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Those are among the findings in the second UPS Pulse of the Online Shopper Global Study revealing emerging trends from the leading e-commerce markets in Asia, Brazil, Europe, Mexico and the U.S.
According to the study, online shoppers across these markets are looking for alternate delivery options. This is especially high in Asia, where 45 percent of respondents said they would prefer to have their online order delivered to locations other than their home. When not at home to sign for a package, 33 percent said they want their items shipped to a local retail location authorized to hold the package for pickup at their convenience. Asian shoppers are avid technology users and the least patient with 48 percent expecting next-day shipping to be offered by retailers, the highest of any market.
Brazilian consumers are the most advanced and social in their online shopping habits. More than half (56 percent) of their purchases are made online, the highest of any market, and 64 percent said they are influenced by reviews or posts on social media to help decide which products to purchase. However, they experience barriers to shopping on a mobile device: 39 percent said they can't get a clear or large product image, 31 percent said they cannot easily view product information, and 34 percent said it is hard to compare products. Over a third (38 percent) of online shoppers in Brazil are willing to wait 11 days or more for their international orders in order to qualify for free shipping.
European online shoppers are gradually embracing emerging technologies. They make the fewest purchases on a smartphone (19 percent) compared to the other four markets and less than half (40 percent) use retailer mobile apps. They make more in-store purchases (54 percent) than they do online, and while shopping in a store, 61 percent prefer to check out with an associate. In response to delivery questions, 52 percent said they prefer seeing the expected arrival date rather than the number of days it will take for the item to arrive.
Mexican online shoppers reflect both the old and new retail landscape. They make the highest percentage of in-store purchases, and cite fraud-related delivery issues as a primary concern. However, they do use mobile technology – 43 percent reported using their smartphones to research products before visiting a store. And in order to receive items the same day, 60 percent said they want the ability to purchase items in a store window. Only 35 percent have returned an online purchase, the least of any market.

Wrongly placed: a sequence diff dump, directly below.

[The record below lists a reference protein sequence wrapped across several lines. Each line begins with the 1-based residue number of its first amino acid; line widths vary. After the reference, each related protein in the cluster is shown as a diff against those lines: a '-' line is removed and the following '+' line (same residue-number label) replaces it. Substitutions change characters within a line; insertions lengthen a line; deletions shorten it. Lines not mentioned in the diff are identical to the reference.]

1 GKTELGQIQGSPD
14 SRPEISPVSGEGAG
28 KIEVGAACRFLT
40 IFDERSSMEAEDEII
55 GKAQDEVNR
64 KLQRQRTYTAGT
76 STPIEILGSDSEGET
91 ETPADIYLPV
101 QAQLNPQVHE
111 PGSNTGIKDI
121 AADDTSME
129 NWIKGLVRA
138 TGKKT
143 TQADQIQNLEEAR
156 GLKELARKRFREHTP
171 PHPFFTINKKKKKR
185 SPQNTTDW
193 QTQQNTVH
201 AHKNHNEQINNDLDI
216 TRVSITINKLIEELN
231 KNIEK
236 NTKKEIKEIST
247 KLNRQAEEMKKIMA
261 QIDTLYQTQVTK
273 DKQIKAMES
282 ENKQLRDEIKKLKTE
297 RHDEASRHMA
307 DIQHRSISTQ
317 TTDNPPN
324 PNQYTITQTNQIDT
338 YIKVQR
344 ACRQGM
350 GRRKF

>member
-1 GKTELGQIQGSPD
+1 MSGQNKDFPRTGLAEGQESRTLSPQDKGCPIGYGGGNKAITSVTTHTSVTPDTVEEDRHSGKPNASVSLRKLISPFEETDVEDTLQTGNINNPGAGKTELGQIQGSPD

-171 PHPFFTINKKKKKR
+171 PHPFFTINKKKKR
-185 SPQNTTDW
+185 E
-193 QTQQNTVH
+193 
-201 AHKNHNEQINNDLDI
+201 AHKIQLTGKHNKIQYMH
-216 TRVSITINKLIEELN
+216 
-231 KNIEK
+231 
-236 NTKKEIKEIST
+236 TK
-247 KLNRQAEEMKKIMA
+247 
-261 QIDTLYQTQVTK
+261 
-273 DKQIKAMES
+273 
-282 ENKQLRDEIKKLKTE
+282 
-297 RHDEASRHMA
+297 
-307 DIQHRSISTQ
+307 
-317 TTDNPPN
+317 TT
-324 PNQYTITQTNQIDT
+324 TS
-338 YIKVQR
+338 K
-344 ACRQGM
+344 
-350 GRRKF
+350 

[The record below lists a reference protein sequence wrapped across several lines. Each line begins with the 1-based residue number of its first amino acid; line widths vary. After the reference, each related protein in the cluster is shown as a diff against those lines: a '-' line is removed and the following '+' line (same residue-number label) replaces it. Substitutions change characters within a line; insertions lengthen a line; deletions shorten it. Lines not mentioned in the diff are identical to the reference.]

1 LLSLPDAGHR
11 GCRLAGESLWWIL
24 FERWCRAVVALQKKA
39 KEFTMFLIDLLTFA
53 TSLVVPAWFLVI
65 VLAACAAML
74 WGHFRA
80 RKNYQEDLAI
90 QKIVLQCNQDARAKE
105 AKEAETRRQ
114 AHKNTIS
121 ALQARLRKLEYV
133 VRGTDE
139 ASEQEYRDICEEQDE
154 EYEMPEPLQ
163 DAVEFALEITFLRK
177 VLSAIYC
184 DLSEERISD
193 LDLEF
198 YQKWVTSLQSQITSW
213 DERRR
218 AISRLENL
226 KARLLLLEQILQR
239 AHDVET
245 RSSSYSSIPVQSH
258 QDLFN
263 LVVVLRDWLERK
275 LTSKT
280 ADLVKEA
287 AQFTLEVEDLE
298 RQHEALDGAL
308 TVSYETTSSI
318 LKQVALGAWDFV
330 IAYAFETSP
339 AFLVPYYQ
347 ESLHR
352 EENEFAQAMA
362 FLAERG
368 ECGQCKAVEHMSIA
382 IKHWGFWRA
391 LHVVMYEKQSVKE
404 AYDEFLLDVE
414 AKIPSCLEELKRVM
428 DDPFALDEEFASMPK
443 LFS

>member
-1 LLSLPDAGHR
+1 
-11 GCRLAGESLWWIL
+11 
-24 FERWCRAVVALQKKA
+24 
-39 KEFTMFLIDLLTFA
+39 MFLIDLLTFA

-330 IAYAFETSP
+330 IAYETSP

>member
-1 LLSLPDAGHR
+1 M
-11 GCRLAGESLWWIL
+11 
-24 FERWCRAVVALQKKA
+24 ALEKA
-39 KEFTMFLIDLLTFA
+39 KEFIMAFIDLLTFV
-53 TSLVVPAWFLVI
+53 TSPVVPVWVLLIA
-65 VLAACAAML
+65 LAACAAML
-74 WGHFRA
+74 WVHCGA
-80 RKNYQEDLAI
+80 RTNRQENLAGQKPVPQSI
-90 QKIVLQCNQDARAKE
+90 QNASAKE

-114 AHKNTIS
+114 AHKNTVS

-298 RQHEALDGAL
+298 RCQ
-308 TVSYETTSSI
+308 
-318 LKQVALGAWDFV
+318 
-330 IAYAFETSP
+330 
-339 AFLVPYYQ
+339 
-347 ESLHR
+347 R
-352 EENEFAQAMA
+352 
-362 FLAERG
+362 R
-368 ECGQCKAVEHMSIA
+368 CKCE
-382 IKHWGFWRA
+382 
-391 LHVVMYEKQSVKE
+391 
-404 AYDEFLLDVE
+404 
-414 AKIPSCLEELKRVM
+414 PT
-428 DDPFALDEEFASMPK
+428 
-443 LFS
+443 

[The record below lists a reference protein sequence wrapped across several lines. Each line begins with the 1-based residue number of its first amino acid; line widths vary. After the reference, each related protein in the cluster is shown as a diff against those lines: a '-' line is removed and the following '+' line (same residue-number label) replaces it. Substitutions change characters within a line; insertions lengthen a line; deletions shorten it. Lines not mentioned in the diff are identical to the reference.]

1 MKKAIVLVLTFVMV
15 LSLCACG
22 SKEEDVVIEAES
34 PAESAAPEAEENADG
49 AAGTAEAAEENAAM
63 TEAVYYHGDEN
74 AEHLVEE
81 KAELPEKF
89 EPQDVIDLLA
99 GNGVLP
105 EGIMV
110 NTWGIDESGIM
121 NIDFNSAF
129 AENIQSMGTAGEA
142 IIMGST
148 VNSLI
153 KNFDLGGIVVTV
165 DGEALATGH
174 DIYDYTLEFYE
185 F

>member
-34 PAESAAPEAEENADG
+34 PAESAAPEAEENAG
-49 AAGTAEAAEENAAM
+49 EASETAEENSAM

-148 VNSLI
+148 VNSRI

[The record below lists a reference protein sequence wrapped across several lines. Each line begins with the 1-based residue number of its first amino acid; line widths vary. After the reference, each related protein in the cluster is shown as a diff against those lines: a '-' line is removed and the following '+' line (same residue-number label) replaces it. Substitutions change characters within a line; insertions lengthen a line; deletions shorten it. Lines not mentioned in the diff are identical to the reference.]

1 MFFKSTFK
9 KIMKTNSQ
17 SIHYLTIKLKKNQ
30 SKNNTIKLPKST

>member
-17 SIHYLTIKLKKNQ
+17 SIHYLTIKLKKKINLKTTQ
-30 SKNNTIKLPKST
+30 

American online shoppers are open to new trends on social media and in-store technologies, making more purchases on tablets than any other market. Free shipping continues to drive purchasing decisions as 58 percent of online shoppers reported adding items to their shopping cart in order to qualify for the incentive. Further, 83 percent are willing to wait an additional two days for delivery if shipping is free, and 68 percent said free returns shipping is needed to complete a sale. Only 44 percent of online shoppers said they were satisfied with the flexibility of changing delivery days or rerouting packages.
"Consumers demand more from their package delivery experience, and today's online shopper expects us to respond by creating solutions that are convenient for them," said Alan Gershenhorn, UPS executive vice president and chief commercial officer. "Globally, we now have more than 13 million UPS My Choice members and over 15,000 UPS Access Point locations and we continue to expand both services to meet their needs."
Online shoppers can use UPS My Choice to reschedule deliveries for a future date or reroute packages to another address. UPS drivers, when unable to deliver a package at a consumer's residence, will leave packages at a nearby UPS Access Point location and the consumer can pick up their items at their convenience. These local businesses are designed to be close and convenient to the consumer's delivery address. UPS My Choice members can also send their packages directly
to a UPS Access Point location in select markets in Europe and North America.
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